Our Fifth Amendment to the United States Constitution guarantees to all people the privilege to be free from compulsory self-incrimination.
Since 1966, Miranda v. Arizona has served as the touchstone for the exploration of the scope of that privilege during a period of custodial interrogation.
Anything your son said once in custody may be subject to being suppressed.
The Court in Miranda created right to counsel procedural safeguards to adequately ensure that the accused know their rights and that the police honor them. The Miranda Court recognized that "[a]n individual swept from ... familiar surroundings into police custody, surrounded by antagonistic forces, and subjected to ... techniques of persuasion ... cannot be otherwise than under compulsion to speak."
Online we cannot know what the other details are going on in your case because online we cannot find out those details. You need a lawyer. Check with a lawyer in your locale to discuss more of the details. Failure to read his Miranda warnings means that anything he said while in custody may not be used against him as a matter of constitutional law.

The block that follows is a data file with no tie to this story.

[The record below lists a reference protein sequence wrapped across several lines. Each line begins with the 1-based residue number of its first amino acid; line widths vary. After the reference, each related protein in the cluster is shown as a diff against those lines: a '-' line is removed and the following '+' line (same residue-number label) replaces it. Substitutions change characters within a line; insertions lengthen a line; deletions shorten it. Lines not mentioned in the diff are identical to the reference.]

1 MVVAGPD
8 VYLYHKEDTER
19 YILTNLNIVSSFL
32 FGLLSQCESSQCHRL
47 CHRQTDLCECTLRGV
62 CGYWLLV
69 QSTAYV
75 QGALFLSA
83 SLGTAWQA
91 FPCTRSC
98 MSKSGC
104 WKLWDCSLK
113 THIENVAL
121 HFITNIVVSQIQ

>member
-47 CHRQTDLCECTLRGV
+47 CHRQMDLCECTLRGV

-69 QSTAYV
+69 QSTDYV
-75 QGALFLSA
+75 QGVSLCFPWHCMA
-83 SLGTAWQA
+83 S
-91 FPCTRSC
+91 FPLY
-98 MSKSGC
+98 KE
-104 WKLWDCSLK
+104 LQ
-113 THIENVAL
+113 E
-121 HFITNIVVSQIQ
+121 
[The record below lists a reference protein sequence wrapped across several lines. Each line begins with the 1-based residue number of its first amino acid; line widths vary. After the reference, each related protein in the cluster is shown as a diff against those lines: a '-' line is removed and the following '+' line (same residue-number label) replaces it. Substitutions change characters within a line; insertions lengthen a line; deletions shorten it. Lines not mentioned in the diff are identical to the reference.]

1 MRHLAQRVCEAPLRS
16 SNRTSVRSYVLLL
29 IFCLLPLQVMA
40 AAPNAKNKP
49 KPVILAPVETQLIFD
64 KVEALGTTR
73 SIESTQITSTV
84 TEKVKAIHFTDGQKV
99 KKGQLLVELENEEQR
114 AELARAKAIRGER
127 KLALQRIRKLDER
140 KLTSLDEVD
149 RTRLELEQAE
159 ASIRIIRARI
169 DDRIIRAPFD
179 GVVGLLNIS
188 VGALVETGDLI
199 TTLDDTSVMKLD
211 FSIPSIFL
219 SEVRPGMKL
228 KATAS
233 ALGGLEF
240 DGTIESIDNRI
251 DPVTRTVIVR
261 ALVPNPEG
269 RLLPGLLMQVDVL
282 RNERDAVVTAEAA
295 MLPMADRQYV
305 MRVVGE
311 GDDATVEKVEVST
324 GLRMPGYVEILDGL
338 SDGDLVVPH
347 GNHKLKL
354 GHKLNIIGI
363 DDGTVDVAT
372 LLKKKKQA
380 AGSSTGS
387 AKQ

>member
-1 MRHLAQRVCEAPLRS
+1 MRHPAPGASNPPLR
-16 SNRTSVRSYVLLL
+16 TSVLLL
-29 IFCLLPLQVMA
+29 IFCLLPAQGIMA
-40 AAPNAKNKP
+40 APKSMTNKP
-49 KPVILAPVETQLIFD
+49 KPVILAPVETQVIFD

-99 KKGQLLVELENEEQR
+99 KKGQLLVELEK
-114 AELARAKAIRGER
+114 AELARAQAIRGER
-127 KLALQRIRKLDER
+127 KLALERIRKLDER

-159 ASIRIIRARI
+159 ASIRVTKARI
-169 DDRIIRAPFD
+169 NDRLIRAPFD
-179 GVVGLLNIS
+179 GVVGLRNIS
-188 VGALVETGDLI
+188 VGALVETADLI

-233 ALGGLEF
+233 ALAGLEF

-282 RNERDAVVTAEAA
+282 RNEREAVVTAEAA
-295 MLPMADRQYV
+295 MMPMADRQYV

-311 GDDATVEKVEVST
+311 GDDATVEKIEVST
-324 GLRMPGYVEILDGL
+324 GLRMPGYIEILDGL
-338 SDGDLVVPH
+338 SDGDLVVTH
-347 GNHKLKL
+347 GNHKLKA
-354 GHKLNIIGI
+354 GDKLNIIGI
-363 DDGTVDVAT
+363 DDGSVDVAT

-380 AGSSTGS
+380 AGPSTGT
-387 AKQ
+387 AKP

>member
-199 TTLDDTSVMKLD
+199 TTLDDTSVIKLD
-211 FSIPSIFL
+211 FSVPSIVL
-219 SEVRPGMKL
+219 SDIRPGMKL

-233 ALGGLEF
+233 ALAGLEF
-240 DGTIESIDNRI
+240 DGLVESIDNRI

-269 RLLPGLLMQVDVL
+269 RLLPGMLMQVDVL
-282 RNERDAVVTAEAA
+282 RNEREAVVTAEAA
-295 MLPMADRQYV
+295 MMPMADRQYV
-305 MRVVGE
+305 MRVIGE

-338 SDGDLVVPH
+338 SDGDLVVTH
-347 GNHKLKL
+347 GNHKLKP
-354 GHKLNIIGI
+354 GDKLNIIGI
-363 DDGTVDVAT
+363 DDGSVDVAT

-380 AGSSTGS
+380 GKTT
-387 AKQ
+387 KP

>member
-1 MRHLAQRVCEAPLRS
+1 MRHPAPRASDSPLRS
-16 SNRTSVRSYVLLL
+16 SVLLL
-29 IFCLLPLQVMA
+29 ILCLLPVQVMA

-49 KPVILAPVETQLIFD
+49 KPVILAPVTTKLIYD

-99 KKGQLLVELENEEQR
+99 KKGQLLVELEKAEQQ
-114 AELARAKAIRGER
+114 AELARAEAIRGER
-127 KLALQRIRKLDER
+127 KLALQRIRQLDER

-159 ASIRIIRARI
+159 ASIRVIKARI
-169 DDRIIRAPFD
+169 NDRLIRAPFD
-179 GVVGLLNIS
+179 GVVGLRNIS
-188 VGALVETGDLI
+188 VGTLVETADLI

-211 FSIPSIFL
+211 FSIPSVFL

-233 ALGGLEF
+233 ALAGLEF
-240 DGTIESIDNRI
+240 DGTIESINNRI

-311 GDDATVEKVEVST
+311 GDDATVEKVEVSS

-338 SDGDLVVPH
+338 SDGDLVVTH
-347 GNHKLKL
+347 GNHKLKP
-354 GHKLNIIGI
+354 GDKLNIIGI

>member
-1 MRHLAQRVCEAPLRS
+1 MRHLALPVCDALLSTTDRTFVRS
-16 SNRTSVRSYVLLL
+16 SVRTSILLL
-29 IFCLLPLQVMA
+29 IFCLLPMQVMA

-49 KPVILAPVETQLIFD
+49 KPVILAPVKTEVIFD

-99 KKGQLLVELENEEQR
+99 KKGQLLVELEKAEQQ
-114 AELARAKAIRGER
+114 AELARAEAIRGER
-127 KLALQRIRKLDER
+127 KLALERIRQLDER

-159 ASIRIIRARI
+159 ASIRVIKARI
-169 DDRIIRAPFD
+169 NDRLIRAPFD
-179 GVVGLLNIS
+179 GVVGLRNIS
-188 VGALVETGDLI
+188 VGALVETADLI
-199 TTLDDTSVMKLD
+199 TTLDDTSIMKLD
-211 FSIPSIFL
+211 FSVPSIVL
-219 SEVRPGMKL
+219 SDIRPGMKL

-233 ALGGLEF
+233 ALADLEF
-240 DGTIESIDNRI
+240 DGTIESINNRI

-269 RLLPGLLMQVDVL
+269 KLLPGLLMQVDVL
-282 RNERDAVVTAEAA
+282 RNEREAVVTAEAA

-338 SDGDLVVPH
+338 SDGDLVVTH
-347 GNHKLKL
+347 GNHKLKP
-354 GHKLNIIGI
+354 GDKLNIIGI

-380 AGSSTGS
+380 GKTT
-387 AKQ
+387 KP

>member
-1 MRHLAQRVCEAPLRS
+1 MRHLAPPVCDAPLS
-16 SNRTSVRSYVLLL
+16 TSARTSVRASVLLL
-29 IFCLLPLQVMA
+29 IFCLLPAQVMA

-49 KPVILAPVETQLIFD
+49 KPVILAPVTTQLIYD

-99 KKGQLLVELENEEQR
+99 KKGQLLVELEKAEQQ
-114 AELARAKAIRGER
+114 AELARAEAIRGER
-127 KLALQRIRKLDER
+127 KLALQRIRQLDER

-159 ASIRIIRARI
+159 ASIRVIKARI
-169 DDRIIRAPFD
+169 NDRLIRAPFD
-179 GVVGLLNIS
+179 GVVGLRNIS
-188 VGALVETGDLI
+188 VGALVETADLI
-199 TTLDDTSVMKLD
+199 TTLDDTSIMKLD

Good luck to you.
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The answer to your question requires a detailed examination of the case. Many technical legal issues may be present with regard to the legality of the roadblock, whether there was probable cause for his arrest, and whether he was properly read the implied consent card before submitting to any blood, breathe, or urine analysis.
Any statements he made post arrest may be subject to suppression via Miranda, however, that depends on analyzing how the statements were made. Furthermore, in GA, Miranda does not affect consenting to a blood, breathe, or urine test.
You really should hire a DUI attorney that is well versed in these types of cases.